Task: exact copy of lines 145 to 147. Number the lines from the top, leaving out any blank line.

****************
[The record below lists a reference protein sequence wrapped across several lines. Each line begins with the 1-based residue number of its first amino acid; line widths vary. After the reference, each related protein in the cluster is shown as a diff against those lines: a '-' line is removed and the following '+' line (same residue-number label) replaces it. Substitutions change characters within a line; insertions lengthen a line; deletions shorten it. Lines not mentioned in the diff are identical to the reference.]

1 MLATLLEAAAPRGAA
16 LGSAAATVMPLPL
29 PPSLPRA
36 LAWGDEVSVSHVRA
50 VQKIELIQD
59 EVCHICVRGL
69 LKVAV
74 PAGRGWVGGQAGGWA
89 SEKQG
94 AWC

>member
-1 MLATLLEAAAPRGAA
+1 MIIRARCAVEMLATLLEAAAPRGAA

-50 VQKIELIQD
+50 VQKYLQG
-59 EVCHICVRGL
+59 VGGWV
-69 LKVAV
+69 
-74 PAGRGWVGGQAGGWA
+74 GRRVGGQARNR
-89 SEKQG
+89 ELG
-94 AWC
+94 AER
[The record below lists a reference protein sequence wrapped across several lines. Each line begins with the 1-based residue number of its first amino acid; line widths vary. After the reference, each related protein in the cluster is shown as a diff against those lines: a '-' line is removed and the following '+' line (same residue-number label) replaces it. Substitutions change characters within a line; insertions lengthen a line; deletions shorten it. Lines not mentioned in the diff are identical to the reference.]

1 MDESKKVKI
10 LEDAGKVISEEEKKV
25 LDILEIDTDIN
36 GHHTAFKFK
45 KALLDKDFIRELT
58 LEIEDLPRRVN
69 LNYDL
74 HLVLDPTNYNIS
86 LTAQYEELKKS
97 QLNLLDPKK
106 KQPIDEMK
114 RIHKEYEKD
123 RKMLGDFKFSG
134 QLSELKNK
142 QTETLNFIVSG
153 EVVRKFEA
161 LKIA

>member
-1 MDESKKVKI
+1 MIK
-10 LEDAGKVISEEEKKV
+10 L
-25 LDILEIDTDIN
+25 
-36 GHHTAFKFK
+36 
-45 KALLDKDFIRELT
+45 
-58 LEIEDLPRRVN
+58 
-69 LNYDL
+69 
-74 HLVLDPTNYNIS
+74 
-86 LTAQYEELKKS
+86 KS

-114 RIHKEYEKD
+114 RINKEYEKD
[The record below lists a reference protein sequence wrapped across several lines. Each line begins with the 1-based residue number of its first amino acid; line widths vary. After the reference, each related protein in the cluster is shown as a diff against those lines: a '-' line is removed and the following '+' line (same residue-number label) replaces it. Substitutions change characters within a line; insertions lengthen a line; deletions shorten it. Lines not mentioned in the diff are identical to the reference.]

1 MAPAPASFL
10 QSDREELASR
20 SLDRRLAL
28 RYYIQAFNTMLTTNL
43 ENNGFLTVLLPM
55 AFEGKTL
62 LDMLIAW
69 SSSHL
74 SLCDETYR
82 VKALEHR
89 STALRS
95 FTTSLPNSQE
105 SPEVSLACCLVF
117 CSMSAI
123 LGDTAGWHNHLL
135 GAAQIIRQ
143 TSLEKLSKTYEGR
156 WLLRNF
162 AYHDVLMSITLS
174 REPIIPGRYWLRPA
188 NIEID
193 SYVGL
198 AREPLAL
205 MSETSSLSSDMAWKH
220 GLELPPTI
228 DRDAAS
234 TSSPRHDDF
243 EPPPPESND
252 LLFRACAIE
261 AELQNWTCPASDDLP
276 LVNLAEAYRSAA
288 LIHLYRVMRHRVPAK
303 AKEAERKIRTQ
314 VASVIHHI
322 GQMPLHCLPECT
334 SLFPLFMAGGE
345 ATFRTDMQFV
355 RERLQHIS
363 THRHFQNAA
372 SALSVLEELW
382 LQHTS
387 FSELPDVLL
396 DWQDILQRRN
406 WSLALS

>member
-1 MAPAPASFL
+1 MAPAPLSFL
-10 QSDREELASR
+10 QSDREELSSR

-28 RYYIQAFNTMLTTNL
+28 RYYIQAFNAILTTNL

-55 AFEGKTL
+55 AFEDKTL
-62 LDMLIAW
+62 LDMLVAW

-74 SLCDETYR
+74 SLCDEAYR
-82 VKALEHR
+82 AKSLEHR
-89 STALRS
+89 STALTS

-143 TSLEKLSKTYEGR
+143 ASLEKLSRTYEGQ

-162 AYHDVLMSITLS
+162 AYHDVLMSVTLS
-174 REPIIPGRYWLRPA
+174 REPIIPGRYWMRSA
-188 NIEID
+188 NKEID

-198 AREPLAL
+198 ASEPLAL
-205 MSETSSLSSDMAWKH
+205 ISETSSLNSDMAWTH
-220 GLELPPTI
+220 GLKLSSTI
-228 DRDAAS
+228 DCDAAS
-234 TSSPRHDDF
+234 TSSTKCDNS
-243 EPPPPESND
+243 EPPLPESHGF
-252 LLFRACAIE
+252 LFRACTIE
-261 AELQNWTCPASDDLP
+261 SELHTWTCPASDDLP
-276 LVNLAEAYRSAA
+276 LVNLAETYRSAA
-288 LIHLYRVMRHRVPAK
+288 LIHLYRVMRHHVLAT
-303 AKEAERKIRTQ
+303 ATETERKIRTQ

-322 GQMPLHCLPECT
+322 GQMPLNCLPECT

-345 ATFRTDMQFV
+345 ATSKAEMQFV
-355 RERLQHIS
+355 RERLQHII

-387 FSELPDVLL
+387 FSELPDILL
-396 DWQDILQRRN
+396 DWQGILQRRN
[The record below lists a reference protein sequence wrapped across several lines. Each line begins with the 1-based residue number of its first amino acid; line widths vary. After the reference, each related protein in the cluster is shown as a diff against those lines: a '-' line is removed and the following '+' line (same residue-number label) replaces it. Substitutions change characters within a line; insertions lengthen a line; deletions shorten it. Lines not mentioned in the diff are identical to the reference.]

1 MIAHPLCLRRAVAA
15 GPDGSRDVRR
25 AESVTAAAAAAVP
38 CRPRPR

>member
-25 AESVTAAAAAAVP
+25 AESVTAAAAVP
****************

+234 TSSTKCDNS
-243 EPPPPESND
+243 EPPLPESHGF